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Why does Christian fiction tend to be so cliché?  Yes, you know what I’m talking about. Cheesy love stories where the only thing that grows in the character is a forced love. Young adult fiction that neither challenges nor teaches, building off fads from secular authors. And they always end happily, with the main character becoming a Christian, or at least beginning the first shaky steps of living out a newborn faith. And by Christian fiction I mean novels with God as a central character or theme, written by authors claiming to be Christian, as a broad definition. There are definitely different views on this definition, but that is neither the point I’m trying to make nor the discussion I want to start here.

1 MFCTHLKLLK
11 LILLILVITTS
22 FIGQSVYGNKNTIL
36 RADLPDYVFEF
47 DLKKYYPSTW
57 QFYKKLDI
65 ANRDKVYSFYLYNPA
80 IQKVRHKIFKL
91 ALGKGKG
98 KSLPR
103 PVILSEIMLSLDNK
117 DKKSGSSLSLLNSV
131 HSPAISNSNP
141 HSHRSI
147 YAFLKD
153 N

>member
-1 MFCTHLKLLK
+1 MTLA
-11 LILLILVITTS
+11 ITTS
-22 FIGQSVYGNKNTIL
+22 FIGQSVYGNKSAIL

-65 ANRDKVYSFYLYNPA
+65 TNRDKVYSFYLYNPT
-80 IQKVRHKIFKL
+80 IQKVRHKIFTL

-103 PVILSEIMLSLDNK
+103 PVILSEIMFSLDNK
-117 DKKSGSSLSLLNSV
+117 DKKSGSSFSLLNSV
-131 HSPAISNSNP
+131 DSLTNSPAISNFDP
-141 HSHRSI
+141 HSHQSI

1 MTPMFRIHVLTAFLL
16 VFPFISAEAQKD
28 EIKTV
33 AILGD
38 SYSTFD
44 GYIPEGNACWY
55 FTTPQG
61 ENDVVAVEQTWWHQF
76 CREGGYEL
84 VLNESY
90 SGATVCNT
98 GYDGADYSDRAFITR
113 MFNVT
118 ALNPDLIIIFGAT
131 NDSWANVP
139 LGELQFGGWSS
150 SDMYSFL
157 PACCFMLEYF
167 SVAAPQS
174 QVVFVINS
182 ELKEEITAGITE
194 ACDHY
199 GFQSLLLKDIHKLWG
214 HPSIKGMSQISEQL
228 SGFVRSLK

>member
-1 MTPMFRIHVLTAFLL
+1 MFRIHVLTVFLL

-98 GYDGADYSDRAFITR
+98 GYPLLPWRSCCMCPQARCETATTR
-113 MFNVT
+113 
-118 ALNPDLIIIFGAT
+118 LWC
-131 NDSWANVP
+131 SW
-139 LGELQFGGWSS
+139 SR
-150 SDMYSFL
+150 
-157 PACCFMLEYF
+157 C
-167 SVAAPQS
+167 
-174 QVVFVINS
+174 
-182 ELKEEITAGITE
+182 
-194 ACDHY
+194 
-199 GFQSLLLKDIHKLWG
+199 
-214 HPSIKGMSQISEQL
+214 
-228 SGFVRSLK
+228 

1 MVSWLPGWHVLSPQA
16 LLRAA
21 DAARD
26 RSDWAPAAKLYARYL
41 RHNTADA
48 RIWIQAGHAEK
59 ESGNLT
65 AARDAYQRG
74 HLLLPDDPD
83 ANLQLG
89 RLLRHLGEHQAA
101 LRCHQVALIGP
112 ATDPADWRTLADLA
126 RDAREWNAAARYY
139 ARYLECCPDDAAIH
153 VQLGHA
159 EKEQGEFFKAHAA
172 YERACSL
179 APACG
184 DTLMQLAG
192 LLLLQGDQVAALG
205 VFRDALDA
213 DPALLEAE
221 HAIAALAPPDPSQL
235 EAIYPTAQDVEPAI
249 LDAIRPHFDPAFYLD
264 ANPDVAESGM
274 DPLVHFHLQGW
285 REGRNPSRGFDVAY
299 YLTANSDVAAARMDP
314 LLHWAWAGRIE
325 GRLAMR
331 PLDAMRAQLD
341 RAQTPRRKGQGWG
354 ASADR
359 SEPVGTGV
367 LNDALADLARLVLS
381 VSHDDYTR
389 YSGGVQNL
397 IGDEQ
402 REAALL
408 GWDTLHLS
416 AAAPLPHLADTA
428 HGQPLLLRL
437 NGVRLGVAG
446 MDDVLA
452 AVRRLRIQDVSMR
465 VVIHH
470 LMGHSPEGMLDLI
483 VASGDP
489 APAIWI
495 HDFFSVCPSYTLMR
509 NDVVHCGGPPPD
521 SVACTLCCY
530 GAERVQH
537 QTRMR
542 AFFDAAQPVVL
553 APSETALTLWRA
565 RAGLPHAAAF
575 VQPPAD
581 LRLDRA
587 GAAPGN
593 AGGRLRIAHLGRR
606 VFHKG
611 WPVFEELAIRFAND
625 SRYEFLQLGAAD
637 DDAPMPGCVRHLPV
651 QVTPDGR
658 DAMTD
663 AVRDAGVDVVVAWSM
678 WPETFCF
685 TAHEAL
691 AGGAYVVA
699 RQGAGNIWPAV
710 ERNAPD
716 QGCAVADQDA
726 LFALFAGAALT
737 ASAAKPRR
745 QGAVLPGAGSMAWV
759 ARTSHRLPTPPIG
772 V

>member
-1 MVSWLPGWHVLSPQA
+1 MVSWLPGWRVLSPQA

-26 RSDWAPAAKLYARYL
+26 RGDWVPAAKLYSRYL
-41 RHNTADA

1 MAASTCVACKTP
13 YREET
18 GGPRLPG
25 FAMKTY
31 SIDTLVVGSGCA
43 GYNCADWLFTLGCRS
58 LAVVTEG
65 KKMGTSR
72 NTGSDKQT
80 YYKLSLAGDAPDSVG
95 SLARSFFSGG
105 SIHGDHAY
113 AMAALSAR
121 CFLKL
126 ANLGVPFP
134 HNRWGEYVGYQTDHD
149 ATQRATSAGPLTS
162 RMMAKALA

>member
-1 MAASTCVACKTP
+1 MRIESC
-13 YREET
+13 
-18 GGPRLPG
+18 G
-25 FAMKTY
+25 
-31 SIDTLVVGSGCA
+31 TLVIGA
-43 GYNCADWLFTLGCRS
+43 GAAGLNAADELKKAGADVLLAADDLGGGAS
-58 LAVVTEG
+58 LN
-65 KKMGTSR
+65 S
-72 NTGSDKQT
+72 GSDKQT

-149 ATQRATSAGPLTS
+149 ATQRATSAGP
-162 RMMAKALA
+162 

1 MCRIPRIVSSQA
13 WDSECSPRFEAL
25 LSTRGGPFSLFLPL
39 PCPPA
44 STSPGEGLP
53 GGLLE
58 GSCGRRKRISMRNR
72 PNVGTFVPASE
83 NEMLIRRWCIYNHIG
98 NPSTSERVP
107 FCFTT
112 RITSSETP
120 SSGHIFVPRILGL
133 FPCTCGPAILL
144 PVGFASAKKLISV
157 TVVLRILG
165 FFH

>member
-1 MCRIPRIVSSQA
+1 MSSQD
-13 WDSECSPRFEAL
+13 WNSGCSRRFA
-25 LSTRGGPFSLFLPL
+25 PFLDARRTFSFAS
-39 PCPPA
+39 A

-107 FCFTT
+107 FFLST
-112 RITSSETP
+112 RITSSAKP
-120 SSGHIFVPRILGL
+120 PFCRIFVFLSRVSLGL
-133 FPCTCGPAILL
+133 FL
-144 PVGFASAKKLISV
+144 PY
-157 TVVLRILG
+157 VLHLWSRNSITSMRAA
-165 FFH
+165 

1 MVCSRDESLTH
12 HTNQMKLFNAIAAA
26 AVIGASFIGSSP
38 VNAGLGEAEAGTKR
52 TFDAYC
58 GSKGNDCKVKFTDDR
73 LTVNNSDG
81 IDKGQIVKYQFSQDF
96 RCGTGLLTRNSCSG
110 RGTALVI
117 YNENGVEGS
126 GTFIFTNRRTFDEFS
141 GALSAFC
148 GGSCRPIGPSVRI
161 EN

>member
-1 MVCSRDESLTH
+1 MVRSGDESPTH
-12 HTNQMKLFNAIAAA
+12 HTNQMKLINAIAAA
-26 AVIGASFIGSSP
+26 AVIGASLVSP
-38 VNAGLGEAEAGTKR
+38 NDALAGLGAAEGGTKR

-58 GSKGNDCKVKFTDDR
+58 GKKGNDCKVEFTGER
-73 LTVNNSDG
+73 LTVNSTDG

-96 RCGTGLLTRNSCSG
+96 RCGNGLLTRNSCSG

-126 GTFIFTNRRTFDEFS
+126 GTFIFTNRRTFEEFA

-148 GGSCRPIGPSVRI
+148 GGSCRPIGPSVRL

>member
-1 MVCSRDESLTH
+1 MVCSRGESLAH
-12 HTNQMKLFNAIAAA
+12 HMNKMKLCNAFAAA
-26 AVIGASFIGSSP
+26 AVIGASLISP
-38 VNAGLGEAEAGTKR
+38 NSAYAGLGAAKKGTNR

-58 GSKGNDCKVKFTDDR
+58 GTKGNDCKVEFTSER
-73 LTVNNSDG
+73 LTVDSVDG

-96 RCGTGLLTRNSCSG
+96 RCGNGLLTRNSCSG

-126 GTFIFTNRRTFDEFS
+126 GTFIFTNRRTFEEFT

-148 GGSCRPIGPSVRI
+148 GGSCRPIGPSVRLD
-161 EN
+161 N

Why do Christian authors tend to lean toward overused plot and cardboard cutouts for characters? I have seen it too many times to count. There is no excitement. The protagonist always has the same issues, and they’re stuck to their destinies, which the reader can always predict.

It’s the way fiction is written, right? I disagree. I think there is a way to write clean romance without making it cliché. Teens need to be challenged by characters with whom they identify; they are the leaders of tomorrow, and the last things they need as models are crayon drawings.

So are Christian authors afraid to write branch out for fear that they won’t get published? That should not be our main reason for writing; it should bring a message that needs to be spoken. What are the themes and messages that need to be brought out in Christian literature? What do authors need to implement in their writing to make it more intriguing, interesting, and different?

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